Friday, May 21, 2010

WFL 2010 T-Shirts Are Still Available

We have a limited number of Walk for Life 2010 T-shirts still available and we would love to share them with you!  The Godparent Home girls tie-dyed children's t-shirts (above) that are all unique in patterns and color combinations.  All T-Shirts are Gildan Ultra-Cotton (Pre-shrunk) and have been tie-dyed:  sizes available are 2T, 3T, and 4T.

In addition, we have adult t-shirts available that are also Gildan Ultra-Cotton (Pre-shrunk) and are white (corporate sponsors listed on the back as well).  However, we would be happy to have them tie-dyed, by special request, if you would rather jazz it up a bit:  sizes available are M, L, and XL.

Whether you were able to join us for the Walk for Life or you were unable to be here, this is a fun way to show your support for our ministry.  The suggested donation for each t-shirt is $5 and we'll be happy to mail them to you at no extra charge.  Sizes are first come, first served, so email me at if you wish to request some t-shirts.

Wednesday, May 19, 2010

Watch the Mountains

Nate and Sara completed the adoption of their two children, Eden and Caleb, from Ethiopia in 2009.  Sara skillfully and beautifully documents their adoption journey in her blog, Every Bitter Thing Is Sweet.  Visit her blog and you will be blessed, encouraged, and will be able to relate to the honest feelings behind each post.  "Watch The Mountains" is being used, by permission, from her entry on May 3, 2010.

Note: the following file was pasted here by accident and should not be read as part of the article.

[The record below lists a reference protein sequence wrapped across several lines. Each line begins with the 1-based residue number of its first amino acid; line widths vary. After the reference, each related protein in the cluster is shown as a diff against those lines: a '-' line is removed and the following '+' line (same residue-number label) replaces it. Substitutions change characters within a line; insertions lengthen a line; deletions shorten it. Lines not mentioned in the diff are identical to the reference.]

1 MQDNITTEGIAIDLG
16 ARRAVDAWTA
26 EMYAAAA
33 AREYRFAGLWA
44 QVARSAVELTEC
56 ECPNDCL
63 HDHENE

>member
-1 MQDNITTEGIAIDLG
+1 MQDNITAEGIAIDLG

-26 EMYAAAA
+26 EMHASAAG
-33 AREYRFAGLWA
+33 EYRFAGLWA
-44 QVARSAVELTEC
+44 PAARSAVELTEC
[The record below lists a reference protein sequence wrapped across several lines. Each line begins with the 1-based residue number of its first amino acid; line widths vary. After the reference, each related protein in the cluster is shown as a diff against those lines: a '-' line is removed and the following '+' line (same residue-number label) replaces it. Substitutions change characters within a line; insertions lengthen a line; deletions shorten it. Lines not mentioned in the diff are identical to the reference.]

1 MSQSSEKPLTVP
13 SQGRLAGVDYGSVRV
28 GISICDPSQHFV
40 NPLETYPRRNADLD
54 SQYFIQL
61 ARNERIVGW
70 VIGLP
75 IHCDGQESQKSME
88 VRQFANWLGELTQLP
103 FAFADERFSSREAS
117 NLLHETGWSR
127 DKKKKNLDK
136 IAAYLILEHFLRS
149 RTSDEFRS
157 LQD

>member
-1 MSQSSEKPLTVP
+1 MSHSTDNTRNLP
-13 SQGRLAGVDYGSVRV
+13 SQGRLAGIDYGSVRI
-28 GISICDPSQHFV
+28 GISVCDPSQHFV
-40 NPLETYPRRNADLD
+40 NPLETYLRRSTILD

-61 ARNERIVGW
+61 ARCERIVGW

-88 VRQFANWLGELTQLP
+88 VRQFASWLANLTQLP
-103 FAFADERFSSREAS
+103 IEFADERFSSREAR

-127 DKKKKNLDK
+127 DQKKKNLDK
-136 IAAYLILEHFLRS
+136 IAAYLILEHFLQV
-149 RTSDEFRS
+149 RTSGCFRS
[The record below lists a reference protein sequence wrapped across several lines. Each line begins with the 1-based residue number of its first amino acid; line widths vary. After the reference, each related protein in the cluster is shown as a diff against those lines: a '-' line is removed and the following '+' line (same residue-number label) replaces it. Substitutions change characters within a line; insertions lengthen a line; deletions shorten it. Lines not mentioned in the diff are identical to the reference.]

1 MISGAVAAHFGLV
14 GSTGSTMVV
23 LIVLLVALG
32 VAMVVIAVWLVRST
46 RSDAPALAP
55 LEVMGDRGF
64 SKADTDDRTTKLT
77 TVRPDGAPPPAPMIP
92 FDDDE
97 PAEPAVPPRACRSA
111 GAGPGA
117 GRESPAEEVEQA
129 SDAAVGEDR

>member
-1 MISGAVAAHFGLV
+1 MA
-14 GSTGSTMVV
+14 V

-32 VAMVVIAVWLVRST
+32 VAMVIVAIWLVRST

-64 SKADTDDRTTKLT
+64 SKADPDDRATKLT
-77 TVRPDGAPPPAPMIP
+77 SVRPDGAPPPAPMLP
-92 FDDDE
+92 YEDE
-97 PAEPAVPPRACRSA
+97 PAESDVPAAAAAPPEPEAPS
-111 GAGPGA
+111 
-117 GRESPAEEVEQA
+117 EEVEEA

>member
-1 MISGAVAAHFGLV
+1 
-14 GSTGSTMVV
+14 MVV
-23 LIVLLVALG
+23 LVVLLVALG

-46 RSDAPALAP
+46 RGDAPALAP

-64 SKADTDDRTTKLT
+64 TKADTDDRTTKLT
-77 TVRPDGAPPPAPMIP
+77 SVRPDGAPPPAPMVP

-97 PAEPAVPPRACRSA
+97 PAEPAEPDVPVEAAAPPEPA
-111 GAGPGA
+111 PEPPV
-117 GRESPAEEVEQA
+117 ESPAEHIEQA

I think we’ll always wonder if certain behaviors from our children are a result of their past before they were adopted, or even a result of the adoption process itself.

They both have taken to crawling into my arms and asking if they can “be Mommy’s baby.” This comes with requests for me to walk with them, rock them, “burp” them, hold them close and show them off.

“Please show Daddy mommy’s baby,” Caleb says.

“Of course,” I say. “Daddy, do you see that I am holding the most precious baby God has ever made … his name is Caleb Asnaka. And he’s all mine.”

Caleb’s eyes sparkle with deep contentment.

And although she demonstrates no mental delays, Eden continues to have a hard time grasping that she won’t again get to be a baby. She says often: “when I grow up and then I get to be a baby.” Does she have a sense of what she lost? Dehydrated of opportunities to be held, cuddled, nurtured?

As Caleb’s attachment has progressed … and progressed … and progressed, I am seeing more of his tender heart emerge. He cries when his sister is hurt. Any sense of fear sends him bolting to me and clawing his way up and around my neck. He gives lots of “surprise kisses.” (I’ve decided not to tell him that the warning that they’re coming negates the very surprise he plants.)

Is he so tender because of the early years of his life spent with so much uncertainty?

I don’t know that we’ll ever know the answers to these questions, but one thing I am certain of is this: being orphaned for a day–or, as with Eden, for nearly 4 years–has a profound impact on a child’s life. I can barely stand to think about what would have happened to my precious children had they not been in our home.

And there are millions of others like them. Imprinted with the DNA of God, called “His sons and daughters”, and left to starve on the streets. World-influencers, at the bottom of the food chain … forgotten.

But not by Him.

We pray in our house that God would bring the “little boys and girls without mommies and daddies into families.” But there are some not in line to be brought into families. More than some. And when we pray about them, we pray that God would be their great Daddy.

Maybe forgotten by their biological parents. Maybe forgotten by the world. Maybe overlooked by the passer-by on the street. But not by God.